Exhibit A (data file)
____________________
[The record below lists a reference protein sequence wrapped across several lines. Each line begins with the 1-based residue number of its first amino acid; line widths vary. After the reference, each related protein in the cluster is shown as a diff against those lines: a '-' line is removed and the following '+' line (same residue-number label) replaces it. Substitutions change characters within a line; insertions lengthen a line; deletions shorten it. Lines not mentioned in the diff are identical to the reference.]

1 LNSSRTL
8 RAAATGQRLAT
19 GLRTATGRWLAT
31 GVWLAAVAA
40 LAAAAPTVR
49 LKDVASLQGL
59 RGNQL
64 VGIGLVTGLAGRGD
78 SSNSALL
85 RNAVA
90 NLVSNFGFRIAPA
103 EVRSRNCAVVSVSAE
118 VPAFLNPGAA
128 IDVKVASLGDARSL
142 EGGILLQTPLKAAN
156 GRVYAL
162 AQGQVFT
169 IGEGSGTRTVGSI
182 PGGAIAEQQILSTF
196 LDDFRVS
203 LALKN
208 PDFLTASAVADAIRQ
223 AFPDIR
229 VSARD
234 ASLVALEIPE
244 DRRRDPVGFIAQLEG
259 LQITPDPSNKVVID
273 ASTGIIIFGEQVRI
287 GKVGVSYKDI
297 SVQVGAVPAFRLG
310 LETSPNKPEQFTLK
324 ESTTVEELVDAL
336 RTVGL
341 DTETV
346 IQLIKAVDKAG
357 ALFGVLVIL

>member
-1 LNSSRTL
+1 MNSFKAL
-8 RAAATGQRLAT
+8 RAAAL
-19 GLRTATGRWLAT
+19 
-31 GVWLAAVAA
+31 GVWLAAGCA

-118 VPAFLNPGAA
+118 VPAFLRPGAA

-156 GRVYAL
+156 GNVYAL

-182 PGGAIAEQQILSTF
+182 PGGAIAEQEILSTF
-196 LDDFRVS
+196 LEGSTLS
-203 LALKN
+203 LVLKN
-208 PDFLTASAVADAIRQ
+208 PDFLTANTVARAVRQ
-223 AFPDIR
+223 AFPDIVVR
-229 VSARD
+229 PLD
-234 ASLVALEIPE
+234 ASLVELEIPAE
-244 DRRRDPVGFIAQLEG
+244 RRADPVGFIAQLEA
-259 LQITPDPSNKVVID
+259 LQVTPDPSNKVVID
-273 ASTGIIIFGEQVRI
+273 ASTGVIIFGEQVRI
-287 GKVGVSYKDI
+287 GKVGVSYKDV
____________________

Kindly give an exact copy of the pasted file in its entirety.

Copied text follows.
[The record below lists a reference protein sequence wrapped across several lines. Each line begins with the 1-based residue number of its first amino acid; line widths vary. After the reference, each related protein in the cluster is shown as a diff against those lines: a '-' line is removed and the following '+' line (same residue-number label) replaces it. Substitutions change characters within a line; insertions lengthen a line; deletions shorten it. Lines not mentioned in the diff are identical to the reference.]

1 LNSSRTL
8 RAAATGQRLAT
19 GLRTATGRWLAT
31 GVWLAAVAA
40 LAAAAPTVR
49 LKDVASLQGL
59 RGNQL
64 VGIGLVTGLAGRGD
78 SSNSALL
85 RNAVA
90 NLVSNFGFRIAPA
103 EVRSRNCAVVSVSAE
118 VPAFLNPGAA
128 IDVKVASLGDARSL
142 EGGILLQTPLKAAN
156 GRVYAL
162 AQGQVFT
169 IGEGSGTRTVGSI
182 PGGAIAEQQILSTF
196 LDDFRVS
203 LALKN
208 PDFLTASAVADAIRQ
223 AFPDIR
229 VSARD
234 ASLVALEIPE
244 DRRRDPVGFIAQLEG
259 LQITPDPSNKVVID
273 ASTGIIIFGEQVRI
287 GKVGVSYKDI
297 SVQVGAVPAFRLG
310 LETSPNKPEQFTLK
324 ESTTVEELVDAL
336 RTVGL
341 DTETV
346 IQLIKAVDKAG
357 ALFGVLVIL

>member
-1 LNSSRTL
+1 MNSFKAL
-8 RAAATGQRLAT
+8 RAAAL
-19 GLRTATGRWLAT
+19 
-31 GVWLAAVAA
+31 GVWLAAGCA

-118 VPAFLNPGAA
+118 VPAFLRPGAA

-156 GRVYAL
+156 GNVYAL

-182 PGGAIAEQQILSTF
+182 PGGAIAEQEILSTF
-196 LDDFRVS
+196 LEGSTLS
-203 LALKN
+203 LVLKN
-208 PDFLTASAVADAIRQ
+208 PDFLTANTVARAVRQ
-223 AFPDIR
+223 AFPDIVVR
-229 VSARD
+229 PLD
-234 ASLVALEIPE
+234 ASLVELEIPAE
-244 DRRRDPVGFIAQLEG
+244 RRADPVGFIAQLEA
-259 LQITPDPSNKVVID
+259 LQVTPDPSNKVVID
-273 ASTGIIIFGEQVRI
+273 ASTGVIIFGEQVRI
-287 GKVGVSYKDI
+287 GKVGVSYKDV